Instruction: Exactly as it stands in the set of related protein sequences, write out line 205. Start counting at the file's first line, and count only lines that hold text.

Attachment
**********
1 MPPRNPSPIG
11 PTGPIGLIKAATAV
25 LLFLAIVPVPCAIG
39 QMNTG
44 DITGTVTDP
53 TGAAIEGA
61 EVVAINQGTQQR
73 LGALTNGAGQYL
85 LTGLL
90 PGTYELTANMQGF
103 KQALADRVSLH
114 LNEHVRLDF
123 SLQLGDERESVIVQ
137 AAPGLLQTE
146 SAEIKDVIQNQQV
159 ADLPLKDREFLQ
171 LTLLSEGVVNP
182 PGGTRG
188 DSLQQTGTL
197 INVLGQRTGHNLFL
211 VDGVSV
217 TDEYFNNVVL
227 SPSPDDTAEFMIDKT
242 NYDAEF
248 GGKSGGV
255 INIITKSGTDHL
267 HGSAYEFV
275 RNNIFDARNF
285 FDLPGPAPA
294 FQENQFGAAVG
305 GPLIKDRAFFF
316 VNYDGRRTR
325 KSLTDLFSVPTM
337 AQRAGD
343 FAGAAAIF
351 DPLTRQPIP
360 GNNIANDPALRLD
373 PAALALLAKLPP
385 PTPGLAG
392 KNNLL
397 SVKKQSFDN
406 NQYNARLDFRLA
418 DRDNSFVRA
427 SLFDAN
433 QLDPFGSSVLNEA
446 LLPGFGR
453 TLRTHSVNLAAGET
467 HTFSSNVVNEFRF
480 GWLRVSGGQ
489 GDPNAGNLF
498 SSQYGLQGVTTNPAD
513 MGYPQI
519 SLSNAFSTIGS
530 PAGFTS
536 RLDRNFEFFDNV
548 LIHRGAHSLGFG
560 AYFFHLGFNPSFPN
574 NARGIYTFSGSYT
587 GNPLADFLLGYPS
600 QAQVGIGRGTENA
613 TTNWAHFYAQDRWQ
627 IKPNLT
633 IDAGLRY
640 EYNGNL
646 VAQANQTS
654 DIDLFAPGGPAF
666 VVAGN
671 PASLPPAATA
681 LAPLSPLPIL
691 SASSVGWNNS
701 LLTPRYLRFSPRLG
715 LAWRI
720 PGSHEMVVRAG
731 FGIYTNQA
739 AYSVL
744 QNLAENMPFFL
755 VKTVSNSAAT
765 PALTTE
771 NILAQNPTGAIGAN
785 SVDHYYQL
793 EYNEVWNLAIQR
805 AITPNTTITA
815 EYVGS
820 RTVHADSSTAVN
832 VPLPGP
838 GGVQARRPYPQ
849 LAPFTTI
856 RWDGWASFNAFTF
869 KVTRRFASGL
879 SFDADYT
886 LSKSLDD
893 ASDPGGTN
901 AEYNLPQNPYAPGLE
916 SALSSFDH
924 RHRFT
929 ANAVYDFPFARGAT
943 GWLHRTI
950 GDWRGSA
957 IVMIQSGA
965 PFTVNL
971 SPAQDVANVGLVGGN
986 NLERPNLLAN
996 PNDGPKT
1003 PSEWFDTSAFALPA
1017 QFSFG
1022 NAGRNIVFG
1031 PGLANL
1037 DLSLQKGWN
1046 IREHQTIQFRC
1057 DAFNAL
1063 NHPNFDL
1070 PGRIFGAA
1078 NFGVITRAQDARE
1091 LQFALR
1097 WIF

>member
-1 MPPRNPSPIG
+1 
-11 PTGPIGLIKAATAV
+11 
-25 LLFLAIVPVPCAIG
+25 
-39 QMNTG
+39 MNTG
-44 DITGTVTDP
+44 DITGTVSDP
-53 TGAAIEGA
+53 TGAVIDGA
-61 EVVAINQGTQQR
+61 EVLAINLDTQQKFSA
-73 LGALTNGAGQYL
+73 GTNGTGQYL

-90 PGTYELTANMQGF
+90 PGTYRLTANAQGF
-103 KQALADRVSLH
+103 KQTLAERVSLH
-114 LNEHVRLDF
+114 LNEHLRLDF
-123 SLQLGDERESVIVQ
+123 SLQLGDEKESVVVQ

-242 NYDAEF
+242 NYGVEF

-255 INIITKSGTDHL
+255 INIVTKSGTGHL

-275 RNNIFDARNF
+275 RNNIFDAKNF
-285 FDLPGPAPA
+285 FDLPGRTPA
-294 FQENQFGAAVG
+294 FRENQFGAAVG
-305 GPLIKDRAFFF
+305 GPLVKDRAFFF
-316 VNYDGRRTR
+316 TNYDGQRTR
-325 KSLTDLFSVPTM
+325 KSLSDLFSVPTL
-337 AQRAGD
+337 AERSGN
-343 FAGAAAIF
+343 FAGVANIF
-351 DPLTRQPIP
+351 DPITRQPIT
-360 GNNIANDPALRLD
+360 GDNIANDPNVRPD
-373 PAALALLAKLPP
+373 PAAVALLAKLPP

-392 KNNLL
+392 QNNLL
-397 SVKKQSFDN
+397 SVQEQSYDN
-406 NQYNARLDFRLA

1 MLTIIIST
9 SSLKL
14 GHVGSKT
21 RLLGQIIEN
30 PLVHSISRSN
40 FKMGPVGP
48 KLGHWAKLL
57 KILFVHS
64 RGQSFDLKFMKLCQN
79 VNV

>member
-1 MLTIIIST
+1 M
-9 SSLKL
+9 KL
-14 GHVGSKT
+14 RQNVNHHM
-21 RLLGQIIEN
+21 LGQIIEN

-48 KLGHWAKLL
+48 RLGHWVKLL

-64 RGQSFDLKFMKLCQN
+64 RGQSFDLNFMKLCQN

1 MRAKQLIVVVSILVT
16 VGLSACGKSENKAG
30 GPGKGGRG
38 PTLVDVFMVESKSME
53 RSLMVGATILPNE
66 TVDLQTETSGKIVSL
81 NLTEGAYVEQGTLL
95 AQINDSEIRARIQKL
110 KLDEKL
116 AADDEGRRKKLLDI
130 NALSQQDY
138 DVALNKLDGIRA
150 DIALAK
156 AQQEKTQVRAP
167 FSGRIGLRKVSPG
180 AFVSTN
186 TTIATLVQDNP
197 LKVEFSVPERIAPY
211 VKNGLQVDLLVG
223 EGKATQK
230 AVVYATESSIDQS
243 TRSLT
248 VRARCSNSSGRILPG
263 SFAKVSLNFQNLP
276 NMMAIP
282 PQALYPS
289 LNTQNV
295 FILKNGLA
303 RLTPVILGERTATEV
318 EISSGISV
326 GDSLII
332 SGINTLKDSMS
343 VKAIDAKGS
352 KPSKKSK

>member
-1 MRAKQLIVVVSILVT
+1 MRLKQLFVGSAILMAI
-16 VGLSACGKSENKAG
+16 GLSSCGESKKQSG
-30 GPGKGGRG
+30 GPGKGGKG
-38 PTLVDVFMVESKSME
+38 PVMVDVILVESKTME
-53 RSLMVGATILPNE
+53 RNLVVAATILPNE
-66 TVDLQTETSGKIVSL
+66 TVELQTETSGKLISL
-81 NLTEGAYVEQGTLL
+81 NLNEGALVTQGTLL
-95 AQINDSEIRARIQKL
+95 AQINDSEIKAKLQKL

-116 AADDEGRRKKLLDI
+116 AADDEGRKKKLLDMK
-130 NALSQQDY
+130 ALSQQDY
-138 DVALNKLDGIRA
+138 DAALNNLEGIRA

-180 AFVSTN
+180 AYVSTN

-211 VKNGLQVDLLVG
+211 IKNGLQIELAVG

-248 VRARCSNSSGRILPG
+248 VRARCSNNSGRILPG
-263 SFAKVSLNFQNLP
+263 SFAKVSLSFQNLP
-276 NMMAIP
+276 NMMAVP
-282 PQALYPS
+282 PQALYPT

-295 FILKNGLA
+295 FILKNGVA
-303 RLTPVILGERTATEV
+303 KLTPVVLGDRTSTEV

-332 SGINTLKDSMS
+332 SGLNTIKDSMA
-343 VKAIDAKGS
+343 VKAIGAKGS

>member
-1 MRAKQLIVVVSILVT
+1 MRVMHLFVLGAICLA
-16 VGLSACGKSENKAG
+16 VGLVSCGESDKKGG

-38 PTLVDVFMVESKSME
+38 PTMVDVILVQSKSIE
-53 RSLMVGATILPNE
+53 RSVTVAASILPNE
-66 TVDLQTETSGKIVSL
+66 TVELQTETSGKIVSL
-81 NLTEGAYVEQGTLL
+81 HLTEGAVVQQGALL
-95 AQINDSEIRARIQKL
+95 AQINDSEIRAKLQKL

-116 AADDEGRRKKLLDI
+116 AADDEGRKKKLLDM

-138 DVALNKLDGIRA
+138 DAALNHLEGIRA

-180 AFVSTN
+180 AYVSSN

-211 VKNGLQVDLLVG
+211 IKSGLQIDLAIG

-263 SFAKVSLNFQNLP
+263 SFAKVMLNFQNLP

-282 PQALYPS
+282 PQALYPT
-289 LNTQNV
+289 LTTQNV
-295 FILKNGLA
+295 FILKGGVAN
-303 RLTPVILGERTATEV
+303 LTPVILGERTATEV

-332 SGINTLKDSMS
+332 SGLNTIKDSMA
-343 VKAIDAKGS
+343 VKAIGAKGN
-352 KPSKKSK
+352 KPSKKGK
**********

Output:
130 NALSQQDY